Text from Catalogue:
The equally interesting and problematic sensation of being immersed in a city’s history to develop an art project in a comparatively short period of time made us want to slide into an existing structure rather than highlight a moment of art. In The communication of City – A City Tour, we aim to engage with the city as well as the art tourists trekking through the city searching for exhibits.
Our choice to work within the format of a city tour is based on Biel/Bienne’s strong emphasis on communi- cation on a marketing level, and on our own interest in questions of representation. Another aspect is the relation to the exhibition we are taking part in as well as the broader discussions around art tourism, which involves using art as a propagating tool to attract tourists to a city. By appropriating an existing format of communication with tourists as well as with the citizens of Biel/Bienne, we add another city tour to the exist- ing list of tours through which the city has communicated itself in different times. The communication of City tour guides’ performance to a small group is a central part of the tour. Instead of taking the seemingly ap- parently “objective” stand of a tour guide, they interact with the visitors and questions the very format of the guided tour itself.
To find out how a city’s image is produced our working method was to meet with as many different ambas- sadors of the city as possible to collect their views on what constitutes the city and the transformation it has gone through. We met with people in local bars and public buildings, in Multi Mondo, a community space, offering language courses and legal advice for people of a migrant background, visited a tandem course in language exchange and the Tourist Office, talked amongst others, to a linguist specializing in bilingualism at the University of Bern, Bienne’s marketing director, and the city historian. Together with the guides’ personal experience, the sometimes contradictory information we have collected during our researching forms the basis of the tour material.
The transformation from Bienne as the ‘city of the future’ put forward in the late 19th century, to today’s ‘city of communication’ represents the shift from industrial clock production –an industry that was suc- cessfully to the city in the mid-19th century – to the age of information. Biel/Bienne is also named and propagated as ‘the bilingual city’. It’s status as an official bilingual city coincides with the city’s effort to attract communication companies such as call centres, mobile phone companies, and the ministry of communication, following the 1970s crisis in the clock industry. In Biel/Bienne all public signage and official communication is in French and German. Considerable effort is made to improve the mutual ac- ceptance of the two language groups and research the particularities of bilingualism in families, social networks and at work. At the same time bilingualism often seems to be increasingly referred to as a “problem”.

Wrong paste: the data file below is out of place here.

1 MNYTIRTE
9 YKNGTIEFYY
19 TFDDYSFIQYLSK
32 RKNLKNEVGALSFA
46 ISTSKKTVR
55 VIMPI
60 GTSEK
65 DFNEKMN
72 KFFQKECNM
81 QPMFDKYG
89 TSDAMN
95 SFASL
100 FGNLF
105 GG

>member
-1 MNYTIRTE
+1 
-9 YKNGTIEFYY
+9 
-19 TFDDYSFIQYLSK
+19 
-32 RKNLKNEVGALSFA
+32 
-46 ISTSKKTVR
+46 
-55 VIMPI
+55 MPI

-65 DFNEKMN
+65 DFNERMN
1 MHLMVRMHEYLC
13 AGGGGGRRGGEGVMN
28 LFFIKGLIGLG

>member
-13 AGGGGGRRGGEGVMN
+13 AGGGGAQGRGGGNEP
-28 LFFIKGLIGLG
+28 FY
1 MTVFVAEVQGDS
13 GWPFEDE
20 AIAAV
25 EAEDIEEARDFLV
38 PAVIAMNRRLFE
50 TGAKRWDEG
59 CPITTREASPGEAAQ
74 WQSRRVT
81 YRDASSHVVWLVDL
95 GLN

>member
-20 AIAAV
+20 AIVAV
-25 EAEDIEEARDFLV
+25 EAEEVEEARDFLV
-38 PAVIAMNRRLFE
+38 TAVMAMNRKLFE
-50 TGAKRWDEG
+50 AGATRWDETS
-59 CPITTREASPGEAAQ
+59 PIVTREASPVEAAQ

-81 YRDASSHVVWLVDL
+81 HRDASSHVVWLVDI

Yet another way of representing the city is produced by the Tourist Office of Biel/Bienne, which offers public guided city tours as well as private or corporate group tours throughout the year. The increas- ing popularity of the tours has led the Tourist Office to steadily increase the number of tour guides. A representative of the Tourist Board explained to us that when recruiting guides they look for people who strongly identify with the city and have a passionate relationship to it’s history as well as it’s contem- porary particularities. While public tours are always held in two variations, one in German and one in French, most private or corporate groups request German- language tours.
The Communication of City tours are conducted by guides already working for the tourist office or muse- ums in Biel/Bienne. But rather than following a written history or, canon, or concentrating on the romantic medieval old town like most tours given in the city, our tour will address a set of questions on the current communicated identity of Biel/Bienne:
What function do the guides have as an ambassador of the city? What led to the historical transforma- tion of Biel/Bienne into an official bilingual city? How do inhabits from the various different communities identify with this? How does the romantic image of an old town put forward in the public city tours corre- spond to the city’s contemporary identity? What lies behind the change of the city’s slogan to “the city of communication”? How is the Utopics communicating and who is it addressing?
–Saskia Holmkvist and Andrea Thal
Title: The communication of City – A City Tour
Site specific guided Tour in Biel/Switzerland
Concept: Saskia Holmkvist and Andrea Thal
Year of Production: 2009